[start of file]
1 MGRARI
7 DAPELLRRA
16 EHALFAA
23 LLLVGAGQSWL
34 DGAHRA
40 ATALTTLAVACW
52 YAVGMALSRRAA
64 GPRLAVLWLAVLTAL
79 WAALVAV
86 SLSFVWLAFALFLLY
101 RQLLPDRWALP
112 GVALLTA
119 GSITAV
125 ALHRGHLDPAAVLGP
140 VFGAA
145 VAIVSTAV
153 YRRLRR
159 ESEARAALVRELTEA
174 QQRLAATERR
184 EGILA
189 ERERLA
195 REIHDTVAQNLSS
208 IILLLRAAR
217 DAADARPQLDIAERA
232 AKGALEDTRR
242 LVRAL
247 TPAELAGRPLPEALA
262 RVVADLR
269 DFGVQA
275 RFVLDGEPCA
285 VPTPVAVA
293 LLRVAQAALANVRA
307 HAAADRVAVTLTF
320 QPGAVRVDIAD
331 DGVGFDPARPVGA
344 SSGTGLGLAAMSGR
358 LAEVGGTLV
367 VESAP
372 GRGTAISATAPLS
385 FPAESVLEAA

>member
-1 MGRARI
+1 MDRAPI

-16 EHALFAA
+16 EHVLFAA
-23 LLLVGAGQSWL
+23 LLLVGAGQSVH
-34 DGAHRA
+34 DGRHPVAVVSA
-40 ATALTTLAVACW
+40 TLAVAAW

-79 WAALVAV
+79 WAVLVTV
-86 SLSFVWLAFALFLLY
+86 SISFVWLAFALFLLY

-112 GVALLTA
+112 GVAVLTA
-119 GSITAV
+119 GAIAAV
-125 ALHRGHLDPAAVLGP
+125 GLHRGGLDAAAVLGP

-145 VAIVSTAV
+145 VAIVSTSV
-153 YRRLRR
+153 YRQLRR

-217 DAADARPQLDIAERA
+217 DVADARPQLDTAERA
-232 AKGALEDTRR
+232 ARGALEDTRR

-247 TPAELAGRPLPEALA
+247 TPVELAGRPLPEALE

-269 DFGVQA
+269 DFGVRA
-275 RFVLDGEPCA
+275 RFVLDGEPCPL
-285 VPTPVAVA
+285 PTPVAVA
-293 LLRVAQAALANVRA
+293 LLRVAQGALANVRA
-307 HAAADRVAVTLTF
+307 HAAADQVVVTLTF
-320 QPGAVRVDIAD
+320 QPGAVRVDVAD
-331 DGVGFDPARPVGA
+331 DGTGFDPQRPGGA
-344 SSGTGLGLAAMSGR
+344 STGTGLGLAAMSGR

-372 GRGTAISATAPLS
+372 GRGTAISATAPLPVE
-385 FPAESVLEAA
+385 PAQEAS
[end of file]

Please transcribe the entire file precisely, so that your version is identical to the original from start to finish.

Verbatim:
1 MGRARI
7 DAPELLRRA
16 EHALFAA
23 LLLVGAGQSWL
34 DGAHRA
40 ATALTTLAVACW
52 YAVGMALSRRAA
64 GPRLAVLWLAVLTAL
79 WAALVAV
86 SLSFVWLAFALFLLY
101 RQLLPDRWALP
112 GVALLTA
119 GSITAV
125 ALHRGHLDPAAVLGP
140 VFGAA
145 VAIVSTAV
153 YRRLRR
159 ESEARAALVRELTEA
174 QQRLAATERR
184 EGILA
189 ERERLA
195 REIHDTVAQNLSS
208 IILLLRAAR
217 DAADARPQLDIAERA
232 AKGALEDTRR
242 LVRAL
247 TPAELAGRPLPEALA
262 RVVADLR
269 DFGVQA
275 RFVLDGEPCA
285 VPTPVAVA
293 LLRVAQAALANVRA
307 HAAADRVAVTLTF
320 QPGAVRVDIAD
331 DGVGFDPARPVGA
344 SSGTGLGLAAMSGR
358 LAEVGGTLV
367 VESAP
372 GRGTAISATAPLS
385 FPAESVLEAA

>member
-1 MGRARI
+1 MDRAPI

-16 EHALFAA
+16 EHVLFAA
-23 LLLVGAGQSWL
+23 LLLVGAGQSVH
-34 DGAHRA
+34 DGRHPVAVVSA
-40 ATALTTLAVACW
+40 TLAVAAW

-79 WAALVAV
+79 WAVLVTV
-86 SLSFVWLAFALFLLY
+86 SISFVWLAFALFLLY

-112 GVALLTA
+112 GVAVLTA
-119 GSITAV
+119 GAIAAV
-125 ALHRGHLDPAAVLGP
+125 GLHRGGLDAAAVLGP

-145 VAIVSTAV
+145 VAIVSTSV
-153 YRRLRR
+153 YRQLRR

-217 DAADARPQLDIAERA
+217 DVADARPQLDTAERA
-232 AKGALEDTRR
+232 ARGALEDTRR

-247 TPAELAGRPLPEALA
+247 TPVELAGRPLPEALE

-269 DFGVQA
+269 DFGVRA
-275 RFVLDGEPCA
+275 RFVLDGEPCPL
-285 VPTPVAVA
+285 PTPVAVA
-293 LLRVAQAALANVRA
+293 LLRVAQGALANVRA
-307 HAAADRVAVTLTF
+307 HAAADQVVVTLTF
-320 QPGAVRVDIAD
+320 QPGAVRVDVAD
-331 DGVGFDPARPVGA
+331 DGTGFDPQRPGGA
-344 SSGTGLGLAAMSGR
+344 STGTGLGLAAMSGR

-372 GRGTAISATAPLS
+372 GRGTAISATAPLPVE
-385 FPAESVLEAA
+385 PAQEAS